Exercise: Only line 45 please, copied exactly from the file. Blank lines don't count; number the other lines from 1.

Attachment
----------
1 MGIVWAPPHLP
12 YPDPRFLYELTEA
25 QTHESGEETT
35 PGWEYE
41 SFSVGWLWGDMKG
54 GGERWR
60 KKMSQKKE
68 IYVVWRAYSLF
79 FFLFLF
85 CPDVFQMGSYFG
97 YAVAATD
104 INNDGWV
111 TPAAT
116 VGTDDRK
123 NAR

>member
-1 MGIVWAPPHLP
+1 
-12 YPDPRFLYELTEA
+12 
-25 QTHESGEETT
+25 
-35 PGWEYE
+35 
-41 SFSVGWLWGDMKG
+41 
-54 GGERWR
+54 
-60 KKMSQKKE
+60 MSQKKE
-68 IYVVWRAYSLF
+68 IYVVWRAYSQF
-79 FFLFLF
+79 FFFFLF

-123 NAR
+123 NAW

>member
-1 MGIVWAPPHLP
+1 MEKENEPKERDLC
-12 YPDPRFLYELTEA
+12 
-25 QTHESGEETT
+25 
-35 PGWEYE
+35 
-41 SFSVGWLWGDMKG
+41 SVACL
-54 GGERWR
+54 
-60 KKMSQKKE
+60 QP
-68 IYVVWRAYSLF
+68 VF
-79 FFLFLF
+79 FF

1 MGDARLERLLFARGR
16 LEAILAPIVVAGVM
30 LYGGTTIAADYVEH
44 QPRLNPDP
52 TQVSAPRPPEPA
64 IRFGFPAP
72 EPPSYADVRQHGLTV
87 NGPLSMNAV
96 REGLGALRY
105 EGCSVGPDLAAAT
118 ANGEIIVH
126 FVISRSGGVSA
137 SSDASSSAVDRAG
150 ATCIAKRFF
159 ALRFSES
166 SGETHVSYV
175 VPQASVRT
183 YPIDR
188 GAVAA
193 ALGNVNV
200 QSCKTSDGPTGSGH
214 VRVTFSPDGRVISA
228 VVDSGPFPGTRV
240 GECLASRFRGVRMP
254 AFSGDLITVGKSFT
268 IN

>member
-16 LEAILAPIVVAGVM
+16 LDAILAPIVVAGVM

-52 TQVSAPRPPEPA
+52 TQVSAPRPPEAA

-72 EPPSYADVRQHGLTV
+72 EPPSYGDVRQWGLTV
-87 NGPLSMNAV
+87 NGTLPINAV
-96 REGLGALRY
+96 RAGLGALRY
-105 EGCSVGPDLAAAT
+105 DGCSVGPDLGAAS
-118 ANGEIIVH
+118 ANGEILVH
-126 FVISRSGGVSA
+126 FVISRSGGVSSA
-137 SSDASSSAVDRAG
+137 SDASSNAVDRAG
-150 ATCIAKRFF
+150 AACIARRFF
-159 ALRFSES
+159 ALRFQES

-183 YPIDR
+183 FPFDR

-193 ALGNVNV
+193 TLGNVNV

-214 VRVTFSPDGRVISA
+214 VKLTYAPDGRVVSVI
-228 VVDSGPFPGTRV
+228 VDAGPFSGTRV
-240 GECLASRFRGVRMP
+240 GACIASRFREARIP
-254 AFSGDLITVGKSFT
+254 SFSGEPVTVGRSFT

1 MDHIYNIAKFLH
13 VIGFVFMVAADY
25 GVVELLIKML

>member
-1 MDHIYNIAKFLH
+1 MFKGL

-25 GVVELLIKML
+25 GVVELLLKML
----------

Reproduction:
+35 